When playing with software, unless you're kernel hacking, if you make a mistake, there's only so much that can go wrong. Generally you might cause a crash of some kind- an unhandled exception in Java, or a segfault in C. When you get into hardware, writing code for microcontrollers, you can properly break things.
Today, I broke a clock.
Betteridge's Law might not apply here. It didn't to me.
I was the owner of a new Google (slash-Asus) Nexus 7. And I rather liked it. I liked it a lot more once I found out the previously suggested lack of USB OTG capability turned out not to be true- a review later on.
I liked it right up until the point that my N7 stopped charging. Or did it? The battery meter was suggesting that I could not get off the 77% mark, despite also showing I was on AC power. But then it also didn't drop below 77%. Continue reading
I have too many little dev boards and breakout boards and other components laying around here, picked up from cheap Hong Kong-based suppliers. I buy them thinking "oh yes, that would be handy" and then never do anything with them.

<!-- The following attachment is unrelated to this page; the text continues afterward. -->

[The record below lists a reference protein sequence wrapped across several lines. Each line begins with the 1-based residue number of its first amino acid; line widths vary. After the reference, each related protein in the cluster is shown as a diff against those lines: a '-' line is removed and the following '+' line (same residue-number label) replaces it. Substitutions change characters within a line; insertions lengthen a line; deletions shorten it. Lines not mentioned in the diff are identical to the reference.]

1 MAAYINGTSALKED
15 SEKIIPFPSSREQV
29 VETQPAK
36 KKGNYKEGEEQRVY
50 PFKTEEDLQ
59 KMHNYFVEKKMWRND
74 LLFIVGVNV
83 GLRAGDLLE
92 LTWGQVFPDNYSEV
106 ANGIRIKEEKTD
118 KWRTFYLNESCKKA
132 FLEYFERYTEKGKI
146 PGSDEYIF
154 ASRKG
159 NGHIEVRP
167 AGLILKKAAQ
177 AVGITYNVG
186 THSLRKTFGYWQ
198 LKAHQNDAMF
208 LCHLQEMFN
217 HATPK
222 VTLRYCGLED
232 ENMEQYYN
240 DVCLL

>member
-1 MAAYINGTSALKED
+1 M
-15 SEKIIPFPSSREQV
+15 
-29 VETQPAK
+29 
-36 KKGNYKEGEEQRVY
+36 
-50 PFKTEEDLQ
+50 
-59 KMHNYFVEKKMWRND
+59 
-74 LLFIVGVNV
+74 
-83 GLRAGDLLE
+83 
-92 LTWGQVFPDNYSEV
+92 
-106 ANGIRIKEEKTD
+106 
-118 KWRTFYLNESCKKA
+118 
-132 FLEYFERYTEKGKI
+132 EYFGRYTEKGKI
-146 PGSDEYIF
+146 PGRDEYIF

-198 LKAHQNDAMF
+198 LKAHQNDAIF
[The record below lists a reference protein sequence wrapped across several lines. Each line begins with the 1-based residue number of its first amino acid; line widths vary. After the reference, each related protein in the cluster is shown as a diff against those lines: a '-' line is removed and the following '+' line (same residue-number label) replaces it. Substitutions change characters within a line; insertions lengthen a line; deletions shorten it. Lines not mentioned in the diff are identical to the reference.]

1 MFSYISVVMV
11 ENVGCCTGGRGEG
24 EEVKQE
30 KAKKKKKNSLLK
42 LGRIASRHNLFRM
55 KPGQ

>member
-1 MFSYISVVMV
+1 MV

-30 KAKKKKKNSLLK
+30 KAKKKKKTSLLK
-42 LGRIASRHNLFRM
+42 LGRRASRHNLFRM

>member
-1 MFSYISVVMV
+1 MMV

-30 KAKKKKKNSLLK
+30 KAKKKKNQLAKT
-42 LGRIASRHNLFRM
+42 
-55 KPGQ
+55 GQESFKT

Today I have used two in one go. Blam! I made this, the Beverage-o-Meter:
One Arduino, called the server (although the wireless boards are just peers with respect to each other), sends changes in the potentiometer's position to the client (shown above), which rotates a stepper motor in sympathy, as it were, pointing at the beverage
desired. It is probably not that diplomatic a thing to plonk down in front of someone, so before deploying, work out a rota of who gets to hold the control.
I've put Raspbian Wheezy onto a separate SD card, having been running Squeeze since I received my Raspberry Pi several months ago. Once I'd dd'd the filesystem onto it from the downloaded image, I mounted it on my main Linux desktop, and edited /etc/rc.local to start lcdinfo, which I copied across as a binary, and lo and behold, after unmounting, putting the card in the RPi, and giving it power, it booted and the LCD worked. Excellent.
Now for some testing...
It's not listed on the microcontrollers page, because I class it way outside the embedded category, though within "small computing", but I also own a Raspberry Pi.
Raspberry Pi plus Hitachi HD44780-compatible LCD
That's a stupid name. What is it?
I think you misspelled "hello". Even if you don't care for the name, take one look at it, and you can see what it offers.
8 x Digital Tube + 8 x Key + 8 x Double Color LED Module